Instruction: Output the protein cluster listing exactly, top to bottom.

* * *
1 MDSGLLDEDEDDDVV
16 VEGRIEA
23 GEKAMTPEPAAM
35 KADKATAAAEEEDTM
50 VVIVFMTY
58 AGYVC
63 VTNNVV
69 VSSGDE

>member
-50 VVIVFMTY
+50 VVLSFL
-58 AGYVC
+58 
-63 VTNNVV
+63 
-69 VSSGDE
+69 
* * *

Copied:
1 MDSGLLDEDEDDDVV
16 VEGRIEA
23 GEKAMTPEPAAM
35 KADKATAAAEEEDTM
50 VVIVFMTY
58 AGYVC
63 VTNNVV
69 VSSGDE

>member
-50 VVIVFMTY
+50 VVLSFL
-58 AGYVC
+58 
-63 VTNNVV
+63 
-69 VSSGDE
+69 